The Conference Board Leading Economic Index rose 0.5% to 93.9 for December, according to a Conference Board report [link opens in PDF] released today. After October's 0.3% bump and November's flatline, this newest report points to a slow but positive upward trend. The news beat market analyst estimates of a 0.4% increase for December.
In a statement released today, Conference Board economist Ken Goldstein stated, "The latest data suggest that a pickup in domestic growth is now more likely, compared to a few months ago. Housing, which has long been a drag, has turned into a positive for growth, and will help improve consumer balance sheets and strengthen consumption. However, for growth to gain more traction we also need to see better performance on new orders and an acceleration in capital spending." The Conference Board also noted the positive impact on the index of an improvement in initial jobless claims.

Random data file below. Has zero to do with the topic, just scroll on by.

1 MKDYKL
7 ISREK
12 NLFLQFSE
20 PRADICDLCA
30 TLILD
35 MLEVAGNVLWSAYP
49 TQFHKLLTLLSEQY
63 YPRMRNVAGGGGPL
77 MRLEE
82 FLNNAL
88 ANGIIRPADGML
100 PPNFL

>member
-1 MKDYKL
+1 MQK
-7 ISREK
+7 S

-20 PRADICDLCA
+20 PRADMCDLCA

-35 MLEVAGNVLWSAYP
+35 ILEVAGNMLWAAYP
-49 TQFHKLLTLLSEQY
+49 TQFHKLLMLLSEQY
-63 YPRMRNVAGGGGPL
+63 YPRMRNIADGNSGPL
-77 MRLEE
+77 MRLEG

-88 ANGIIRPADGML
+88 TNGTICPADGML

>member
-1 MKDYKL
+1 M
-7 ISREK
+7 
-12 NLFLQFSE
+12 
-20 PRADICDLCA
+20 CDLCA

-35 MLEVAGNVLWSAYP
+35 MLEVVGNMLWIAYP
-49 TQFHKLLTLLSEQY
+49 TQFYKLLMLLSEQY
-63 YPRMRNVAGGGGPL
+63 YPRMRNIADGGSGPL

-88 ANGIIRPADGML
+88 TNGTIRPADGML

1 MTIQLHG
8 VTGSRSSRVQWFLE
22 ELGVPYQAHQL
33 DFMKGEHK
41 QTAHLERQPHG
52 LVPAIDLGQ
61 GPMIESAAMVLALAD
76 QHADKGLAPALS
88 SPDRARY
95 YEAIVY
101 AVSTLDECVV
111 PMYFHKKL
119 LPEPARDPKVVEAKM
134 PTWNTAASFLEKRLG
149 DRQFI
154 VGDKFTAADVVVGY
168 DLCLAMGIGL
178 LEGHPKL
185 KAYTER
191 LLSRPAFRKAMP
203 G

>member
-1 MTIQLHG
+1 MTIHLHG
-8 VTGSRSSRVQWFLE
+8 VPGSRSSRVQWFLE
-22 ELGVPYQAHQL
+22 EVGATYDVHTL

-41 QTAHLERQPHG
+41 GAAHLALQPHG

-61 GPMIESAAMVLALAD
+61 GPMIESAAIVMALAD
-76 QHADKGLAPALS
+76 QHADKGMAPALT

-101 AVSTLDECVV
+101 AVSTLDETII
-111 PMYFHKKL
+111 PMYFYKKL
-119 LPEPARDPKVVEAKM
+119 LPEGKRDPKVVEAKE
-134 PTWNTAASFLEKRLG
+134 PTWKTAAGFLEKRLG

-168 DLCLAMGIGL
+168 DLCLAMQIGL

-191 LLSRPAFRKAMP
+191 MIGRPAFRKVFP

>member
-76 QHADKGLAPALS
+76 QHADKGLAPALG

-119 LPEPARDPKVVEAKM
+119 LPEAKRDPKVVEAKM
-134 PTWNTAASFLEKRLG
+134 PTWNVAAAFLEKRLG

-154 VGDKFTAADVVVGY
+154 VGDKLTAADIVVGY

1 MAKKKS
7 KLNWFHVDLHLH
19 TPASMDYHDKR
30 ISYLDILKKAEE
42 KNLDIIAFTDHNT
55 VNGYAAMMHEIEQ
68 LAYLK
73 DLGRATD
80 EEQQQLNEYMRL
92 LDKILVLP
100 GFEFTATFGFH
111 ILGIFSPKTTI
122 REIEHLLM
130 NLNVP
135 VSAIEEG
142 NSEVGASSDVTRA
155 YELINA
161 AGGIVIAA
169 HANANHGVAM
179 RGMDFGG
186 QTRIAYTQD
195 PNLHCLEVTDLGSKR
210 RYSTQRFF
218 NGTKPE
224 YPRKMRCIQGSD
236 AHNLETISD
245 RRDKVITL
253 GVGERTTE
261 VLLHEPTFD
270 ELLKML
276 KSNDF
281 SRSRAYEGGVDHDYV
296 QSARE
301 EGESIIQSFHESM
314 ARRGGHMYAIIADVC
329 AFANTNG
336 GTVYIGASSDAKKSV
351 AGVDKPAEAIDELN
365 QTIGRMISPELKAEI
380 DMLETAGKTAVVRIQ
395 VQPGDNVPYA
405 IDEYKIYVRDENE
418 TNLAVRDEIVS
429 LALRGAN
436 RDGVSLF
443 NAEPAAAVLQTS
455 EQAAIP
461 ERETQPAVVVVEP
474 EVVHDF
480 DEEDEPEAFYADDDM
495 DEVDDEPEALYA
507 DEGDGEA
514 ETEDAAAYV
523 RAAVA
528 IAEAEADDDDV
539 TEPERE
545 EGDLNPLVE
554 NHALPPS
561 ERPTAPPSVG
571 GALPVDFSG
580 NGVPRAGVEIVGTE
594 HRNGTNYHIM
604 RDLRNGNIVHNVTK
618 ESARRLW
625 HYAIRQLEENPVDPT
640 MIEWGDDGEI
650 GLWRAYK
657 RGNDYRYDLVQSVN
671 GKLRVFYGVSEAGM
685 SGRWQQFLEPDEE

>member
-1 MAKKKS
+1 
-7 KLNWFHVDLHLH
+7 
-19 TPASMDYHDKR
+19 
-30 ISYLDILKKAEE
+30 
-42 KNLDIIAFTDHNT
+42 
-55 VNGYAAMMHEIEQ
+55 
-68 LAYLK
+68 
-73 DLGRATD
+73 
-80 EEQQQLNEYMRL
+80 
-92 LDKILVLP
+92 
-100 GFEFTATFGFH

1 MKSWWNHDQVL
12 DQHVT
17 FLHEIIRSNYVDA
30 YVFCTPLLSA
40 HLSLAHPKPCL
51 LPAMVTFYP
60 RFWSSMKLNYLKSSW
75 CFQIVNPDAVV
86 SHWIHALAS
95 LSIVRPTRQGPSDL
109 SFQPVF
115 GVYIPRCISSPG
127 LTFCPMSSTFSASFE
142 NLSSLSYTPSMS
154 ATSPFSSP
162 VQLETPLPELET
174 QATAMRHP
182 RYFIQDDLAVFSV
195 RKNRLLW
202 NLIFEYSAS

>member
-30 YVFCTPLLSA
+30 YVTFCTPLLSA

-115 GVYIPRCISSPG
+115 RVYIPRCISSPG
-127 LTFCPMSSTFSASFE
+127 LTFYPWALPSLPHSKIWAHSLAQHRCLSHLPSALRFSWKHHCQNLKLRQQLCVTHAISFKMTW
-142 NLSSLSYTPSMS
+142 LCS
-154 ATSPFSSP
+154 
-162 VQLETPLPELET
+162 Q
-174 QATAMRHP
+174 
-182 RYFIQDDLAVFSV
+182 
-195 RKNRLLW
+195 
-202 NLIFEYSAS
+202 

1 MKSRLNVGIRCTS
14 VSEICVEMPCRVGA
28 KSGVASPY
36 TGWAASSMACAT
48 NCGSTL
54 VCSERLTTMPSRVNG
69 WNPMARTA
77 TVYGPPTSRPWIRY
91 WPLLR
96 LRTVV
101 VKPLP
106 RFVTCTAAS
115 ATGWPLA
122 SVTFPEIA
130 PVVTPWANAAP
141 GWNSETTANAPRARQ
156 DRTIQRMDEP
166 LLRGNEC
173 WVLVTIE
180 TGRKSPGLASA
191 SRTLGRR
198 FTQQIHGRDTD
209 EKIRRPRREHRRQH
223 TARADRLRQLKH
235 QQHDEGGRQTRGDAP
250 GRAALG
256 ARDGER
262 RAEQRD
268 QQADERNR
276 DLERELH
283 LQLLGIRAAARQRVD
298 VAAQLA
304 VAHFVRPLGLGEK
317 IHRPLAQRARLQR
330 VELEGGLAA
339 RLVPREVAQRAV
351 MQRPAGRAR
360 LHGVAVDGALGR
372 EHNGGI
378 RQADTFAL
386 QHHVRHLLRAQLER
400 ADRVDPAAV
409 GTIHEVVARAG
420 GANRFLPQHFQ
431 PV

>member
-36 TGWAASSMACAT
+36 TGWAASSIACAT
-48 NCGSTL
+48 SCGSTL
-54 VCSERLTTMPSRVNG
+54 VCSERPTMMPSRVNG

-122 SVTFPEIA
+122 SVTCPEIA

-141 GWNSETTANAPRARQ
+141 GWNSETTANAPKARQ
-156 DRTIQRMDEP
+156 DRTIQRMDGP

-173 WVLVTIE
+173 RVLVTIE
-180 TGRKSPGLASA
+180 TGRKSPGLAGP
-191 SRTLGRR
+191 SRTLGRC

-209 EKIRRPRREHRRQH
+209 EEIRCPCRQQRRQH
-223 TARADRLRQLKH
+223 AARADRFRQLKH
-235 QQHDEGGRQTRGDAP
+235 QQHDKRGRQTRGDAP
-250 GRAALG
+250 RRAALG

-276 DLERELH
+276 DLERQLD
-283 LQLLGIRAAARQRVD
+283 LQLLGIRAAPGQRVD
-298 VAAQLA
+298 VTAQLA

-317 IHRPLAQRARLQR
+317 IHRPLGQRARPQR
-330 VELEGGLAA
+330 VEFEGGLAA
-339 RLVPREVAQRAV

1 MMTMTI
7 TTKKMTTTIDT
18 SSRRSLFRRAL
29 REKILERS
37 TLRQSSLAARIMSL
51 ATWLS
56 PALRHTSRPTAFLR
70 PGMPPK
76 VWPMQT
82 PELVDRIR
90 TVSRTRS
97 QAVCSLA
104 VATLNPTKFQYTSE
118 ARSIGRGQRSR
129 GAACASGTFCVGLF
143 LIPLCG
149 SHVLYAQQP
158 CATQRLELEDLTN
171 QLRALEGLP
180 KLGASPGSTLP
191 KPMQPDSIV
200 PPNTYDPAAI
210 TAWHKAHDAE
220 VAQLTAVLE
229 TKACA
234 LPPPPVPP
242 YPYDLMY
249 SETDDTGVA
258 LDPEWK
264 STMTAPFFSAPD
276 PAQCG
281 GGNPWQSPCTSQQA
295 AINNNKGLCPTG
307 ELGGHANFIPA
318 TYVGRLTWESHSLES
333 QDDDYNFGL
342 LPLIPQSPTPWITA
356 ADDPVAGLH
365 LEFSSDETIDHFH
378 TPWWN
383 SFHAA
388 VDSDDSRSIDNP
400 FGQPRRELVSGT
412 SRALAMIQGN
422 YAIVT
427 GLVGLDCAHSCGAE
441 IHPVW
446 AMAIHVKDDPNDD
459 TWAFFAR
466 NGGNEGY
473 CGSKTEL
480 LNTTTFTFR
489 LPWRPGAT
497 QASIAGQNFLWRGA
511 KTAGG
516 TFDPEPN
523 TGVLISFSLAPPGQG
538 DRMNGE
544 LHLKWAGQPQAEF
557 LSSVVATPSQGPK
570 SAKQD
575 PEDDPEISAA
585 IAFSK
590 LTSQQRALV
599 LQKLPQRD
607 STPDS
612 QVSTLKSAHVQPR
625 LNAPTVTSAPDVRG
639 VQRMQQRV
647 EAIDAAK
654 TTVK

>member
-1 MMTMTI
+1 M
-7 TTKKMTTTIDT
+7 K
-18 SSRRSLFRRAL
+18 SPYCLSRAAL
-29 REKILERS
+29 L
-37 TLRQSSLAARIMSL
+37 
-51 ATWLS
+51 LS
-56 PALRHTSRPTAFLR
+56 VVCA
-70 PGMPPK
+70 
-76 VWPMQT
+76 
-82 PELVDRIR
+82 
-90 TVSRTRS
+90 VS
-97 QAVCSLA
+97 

The Board's Index attempts to reveal turning points in the American economy, smoothing out the ups and downs of individual economic indicators. The index uses 2004 as a benchmark 100 score, and moved as high as 108 in 2006 and as low as 78 in 2009.
The article Conference Board Index Up 0.5% originally appeared on Fool.com.
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